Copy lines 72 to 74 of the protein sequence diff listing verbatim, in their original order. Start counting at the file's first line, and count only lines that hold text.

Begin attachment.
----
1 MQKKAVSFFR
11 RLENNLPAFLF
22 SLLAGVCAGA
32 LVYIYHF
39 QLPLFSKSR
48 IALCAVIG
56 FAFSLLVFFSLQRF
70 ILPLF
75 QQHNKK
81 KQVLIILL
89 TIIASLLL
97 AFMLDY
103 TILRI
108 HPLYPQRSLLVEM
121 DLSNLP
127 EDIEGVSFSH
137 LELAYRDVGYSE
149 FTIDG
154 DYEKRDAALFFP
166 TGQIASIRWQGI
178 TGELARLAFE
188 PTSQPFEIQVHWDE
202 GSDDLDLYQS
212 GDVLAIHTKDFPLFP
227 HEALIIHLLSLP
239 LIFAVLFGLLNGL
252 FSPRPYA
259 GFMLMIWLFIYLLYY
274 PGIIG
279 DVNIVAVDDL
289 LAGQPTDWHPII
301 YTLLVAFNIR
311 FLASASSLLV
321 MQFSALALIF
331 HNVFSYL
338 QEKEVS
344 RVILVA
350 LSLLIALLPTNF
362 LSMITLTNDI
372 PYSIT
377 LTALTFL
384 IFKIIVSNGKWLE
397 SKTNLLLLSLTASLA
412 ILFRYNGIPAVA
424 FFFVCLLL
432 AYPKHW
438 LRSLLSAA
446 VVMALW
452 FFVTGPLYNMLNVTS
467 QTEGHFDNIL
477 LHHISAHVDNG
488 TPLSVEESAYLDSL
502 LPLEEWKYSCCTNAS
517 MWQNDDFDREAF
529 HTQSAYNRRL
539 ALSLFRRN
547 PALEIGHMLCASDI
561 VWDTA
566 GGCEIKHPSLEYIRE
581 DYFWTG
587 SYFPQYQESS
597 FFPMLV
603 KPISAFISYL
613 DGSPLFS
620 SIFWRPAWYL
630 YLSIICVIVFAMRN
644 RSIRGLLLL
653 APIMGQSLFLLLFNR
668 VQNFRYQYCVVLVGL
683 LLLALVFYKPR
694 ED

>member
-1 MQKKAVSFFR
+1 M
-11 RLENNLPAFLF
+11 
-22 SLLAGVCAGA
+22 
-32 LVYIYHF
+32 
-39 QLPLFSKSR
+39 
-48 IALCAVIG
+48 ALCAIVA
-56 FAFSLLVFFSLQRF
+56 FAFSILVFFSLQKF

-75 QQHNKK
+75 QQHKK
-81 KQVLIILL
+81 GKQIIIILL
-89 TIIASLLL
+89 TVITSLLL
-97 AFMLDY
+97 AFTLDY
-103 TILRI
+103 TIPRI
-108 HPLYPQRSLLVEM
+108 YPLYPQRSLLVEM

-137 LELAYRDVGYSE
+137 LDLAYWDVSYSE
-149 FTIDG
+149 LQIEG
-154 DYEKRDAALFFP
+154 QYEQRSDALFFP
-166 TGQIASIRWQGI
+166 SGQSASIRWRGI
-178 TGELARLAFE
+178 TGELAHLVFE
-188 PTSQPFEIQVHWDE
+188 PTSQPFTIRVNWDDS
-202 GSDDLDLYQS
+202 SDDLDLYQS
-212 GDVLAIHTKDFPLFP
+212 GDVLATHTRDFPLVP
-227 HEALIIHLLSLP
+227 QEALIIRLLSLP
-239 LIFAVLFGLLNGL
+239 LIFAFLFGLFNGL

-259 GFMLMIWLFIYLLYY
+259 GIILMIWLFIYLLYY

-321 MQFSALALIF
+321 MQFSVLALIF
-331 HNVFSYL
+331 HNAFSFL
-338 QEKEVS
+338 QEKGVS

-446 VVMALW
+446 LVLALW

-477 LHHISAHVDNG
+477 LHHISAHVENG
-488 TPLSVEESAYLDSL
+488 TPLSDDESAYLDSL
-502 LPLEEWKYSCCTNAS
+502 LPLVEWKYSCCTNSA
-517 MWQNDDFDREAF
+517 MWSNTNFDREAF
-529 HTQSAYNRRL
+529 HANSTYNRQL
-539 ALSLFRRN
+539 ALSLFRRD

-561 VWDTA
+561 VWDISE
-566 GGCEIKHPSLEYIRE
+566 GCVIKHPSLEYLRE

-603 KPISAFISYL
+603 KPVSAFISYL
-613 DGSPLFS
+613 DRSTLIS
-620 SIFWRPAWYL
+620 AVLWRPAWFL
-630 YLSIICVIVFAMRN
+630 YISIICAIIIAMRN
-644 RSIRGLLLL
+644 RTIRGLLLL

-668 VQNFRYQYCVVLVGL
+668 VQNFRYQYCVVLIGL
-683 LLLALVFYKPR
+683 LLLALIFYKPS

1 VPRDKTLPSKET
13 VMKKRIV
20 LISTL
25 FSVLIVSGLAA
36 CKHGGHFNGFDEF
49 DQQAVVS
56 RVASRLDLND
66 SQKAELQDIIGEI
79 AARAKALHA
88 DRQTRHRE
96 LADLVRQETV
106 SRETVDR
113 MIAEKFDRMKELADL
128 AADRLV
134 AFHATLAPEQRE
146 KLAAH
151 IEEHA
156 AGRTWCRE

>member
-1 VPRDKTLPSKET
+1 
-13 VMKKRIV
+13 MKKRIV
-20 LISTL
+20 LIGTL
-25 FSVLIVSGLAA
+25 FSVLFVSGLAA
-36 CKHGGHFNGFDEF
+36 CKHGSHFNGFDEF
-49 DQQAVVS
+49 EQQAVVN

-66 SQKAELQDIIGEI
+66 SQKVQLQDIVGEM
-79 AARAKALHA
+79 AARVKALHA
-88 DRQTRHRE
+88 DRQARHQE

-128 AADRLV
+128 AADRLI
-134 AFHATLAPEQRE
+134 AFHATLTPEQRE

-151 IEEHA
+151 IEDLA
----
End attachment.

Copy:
>member
-1 MQKKAVSFFR
+1 M